These are all details that seem to undermine the Conservative position on planning and local democracy.  It is clear that on this, like so much else, the Conservatives don’t really know what they think, even when it isn’t hard to know what argument plays best with the public.  We all know that regional assemblies are unpopular (and they seem to know they are – it is quite satisfying to think that SEERA felt the need to dedicate an entire page of its glossy website to justify itself…), and the only time the public were given an opportunity to have a say in the North East in November 2004 they were also resoundingly rejected as a concept. 

Despite this, some Conservatives seem to have decided regional assemblies are good for something and many have now built new careers for themselves inside regional government (the head of the UK delegation to the European Committee of the Regions is a Tory Cllr). It isn’t unreasonable to say that Conservatives who sit on regional assemblies (they have done so for years), now have a clear vested interest in retaining them – and even increasing their powers (unlike UKIP MEPs in the EU).  Some Conservatives councillors sitting on regional assemblies have already argued for this – even if always as an alternative to losing these powers entirely back to Whitehall.  From the same Times article:

"Keith Mitchell, the Tory chairman of the South East England Regional Assembly, said: “The assembly gives elected local councillors the power to make decisions on housing, transport, the economy and the environment that are too big for a single local authority to make. Without the assembly these decisions would be made by quangos or remote civil servants.”

Most UKIP MEPs have to hold their noses when they spend time in Strasbourg or Brussels.  Conservatives on regional assemblies seem to actively enjoy their new power and status (and expenses allowance).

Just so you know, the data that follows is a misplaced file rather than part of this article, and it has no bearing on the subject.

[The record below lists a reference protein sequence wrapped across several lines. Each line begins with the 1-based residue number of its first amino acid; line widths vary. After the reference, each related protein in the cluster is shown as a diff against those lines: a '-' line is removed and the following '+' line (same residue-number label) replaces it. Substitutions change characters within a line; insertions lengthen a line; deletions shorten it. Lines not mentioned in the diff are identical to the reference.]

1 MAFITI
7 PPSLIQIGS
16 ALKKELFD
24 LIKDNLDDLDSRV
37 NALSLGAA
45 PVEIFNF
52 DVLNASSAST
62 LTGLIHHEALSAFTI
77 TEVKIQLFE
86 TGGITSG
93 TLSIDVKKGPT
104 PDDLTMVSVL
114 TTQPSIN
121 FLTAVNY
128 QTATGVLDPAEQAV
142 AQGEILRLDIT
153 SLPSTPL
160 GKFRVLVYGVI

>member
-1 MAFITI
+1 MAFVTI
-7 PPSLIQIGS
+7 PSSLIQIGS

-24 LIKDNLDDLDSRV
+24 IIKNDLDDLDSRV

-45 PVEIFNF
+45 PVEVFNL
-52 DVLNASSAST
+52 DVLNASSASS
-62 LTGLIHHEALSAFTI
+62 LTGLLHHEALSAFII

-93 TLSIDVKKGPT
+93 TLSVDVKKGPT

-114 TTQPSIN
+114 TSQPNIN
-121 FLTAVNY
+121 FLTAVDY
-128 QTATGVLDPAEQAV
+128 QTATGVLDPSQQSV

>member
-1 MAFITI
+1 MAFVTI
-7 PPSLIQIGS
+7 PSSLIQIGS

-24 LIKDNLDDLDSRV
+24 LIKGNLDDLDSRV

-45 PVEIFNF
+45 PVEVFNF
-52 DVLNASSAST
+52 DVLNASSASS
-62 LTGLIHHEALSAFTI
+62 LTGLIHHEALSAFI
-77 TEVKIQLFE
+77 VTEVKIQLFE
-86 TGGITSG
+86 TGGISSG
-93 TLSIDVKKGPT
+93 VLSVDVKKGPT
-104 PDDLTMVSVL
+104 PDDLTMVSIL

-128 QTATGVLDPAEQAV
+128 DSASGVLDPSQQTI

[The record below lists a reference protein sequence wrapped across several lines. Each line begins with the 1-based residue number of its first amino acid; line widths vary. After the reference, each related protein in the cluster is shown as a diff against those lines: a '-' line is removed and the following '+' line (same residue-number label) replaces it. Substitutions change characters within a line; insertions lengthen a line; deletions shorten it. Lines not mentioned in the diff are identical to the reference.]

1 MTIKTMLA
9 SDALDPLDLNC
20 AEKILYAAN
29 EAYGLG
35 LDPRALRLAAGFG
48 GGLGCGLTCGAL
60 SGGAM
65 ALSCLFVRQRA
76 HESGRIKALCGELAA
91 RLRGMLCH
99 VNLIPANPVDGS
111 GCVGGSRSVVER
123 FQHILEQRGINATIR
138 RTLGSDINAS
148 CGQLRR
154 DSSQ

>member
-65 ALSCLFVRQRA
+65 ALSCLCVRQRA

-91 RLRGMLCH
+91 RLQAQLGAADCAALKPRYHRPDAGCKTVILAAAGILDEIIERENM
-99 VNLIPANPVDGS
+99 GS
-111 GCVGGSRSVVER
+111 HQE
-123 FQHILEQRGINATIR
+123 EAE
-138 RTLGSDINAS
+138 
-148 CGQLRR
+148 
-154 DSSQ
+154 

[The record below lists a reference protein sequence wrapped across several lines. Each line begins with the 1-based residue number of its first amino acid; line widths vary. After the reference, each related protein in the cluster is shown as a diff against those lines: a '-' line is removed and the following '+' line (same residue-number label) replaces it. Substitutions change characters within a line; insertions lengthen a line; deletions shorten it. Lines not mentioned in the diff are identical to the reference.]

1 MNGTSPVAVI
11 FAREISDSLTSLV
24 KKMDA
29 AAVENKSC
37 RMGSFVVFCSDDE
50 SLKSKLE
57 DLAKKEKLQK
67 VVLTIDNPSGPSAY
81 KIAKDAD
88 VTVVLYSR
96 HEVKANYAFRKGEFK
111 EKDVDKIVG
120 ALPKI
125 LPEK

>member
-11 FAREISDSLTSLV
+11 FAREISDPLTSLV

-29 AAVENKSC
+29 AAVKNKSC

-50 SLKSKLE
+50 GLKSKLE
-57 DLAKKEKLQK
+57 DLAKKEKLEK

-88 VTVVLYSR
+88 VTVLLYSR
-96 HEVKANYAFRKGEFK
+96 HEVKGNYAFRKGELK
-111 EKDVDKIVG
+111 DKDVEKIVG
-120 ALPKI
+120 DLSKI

All this is pretty inconsistent and the question now is: would a future Conservative government actually  reverse the costly and bureaucratic regional government agenda that has taken over planning and regeneration in the last ten years, or would they just settle for being the majority party in charge and therefore in a position to use them as a tool for their own ends?  If Brown doesn’t actually abolish them, are regional assemblies and development agencies (where the real money is), here to stay?  Like Bank of England independence, tax credits and the minimum wage, is regional government a permanent part of the Blairite inheritance that will be as difficult to abolish as the national curriculum in schools?  Earlier last week Alan Duncan, the Shadow Business Secretary suggested not, but if you were going to scrap the RDAs, there would be no need for the regional assemblies at all.

We sincerely hope that the Conservatives iron-out the contradictions on their regional government policy, as much on democratic as on cost grounds.  Regional government is a key pillar of our bloated quango state that drains public money at a terrifying rate.  The best part of £3 billion is filtered down to these corporate bureaucracies every year and as a result, we have created well-paid local technocratic elites who represent nothing and no-one except the worst examples of our political class (they are typically unqualified, lazy, junket-loving and incompetent…).  But there is also the more important democratic argument. You are either in favour of more local control – which means devolution to the lowest possible level as the Direct Democracy group favour – or you are not.  Regional government is not and never has been localism and it doesn’t become any better just because your mates are running the show. 

Pickles and co. should commit to a clear manifesto pledge to scrap all vestiges of regional government, including regional development agencies and instruct all those Conservative councillors currently sitting on regional assemblies to resign.  Those Conservatives who then chose not to, would find themselves in conflict with the popular declared policy of the Party leadership, and also on the wrong side of a people vs. politicians divide.  In today’s political environment – not a very comfortable place to be.

This website uses cookies to ensure you get the best experience.  More info. Okay